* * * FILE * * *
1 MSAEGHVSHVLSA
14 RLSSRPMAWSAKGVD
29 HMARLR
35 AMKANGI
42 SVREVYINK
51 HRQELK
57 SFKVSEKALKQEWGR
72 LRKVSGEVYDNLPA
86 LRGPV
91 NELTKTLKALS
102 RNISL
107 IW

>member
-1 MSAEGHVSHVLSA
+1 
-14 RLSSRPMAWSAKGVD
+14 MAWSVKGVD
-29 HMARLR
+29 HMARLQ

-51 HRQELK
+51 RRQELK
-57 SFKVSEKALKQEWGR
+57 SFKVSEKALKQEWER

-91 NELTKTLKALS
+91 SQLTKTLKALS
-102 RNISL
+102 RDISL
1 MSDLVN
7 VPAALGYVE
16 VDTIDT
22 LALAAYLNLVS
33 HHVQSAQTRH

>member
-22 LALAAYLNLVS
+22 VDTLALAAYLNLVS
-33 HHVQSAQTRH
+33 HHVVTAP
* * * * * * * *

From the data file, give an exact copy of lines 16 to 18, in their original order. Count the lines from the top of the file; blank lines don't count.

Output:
-14 RLSSRPMAWSAKGVD
+14 MAWSVKGVD
-29 HMARLR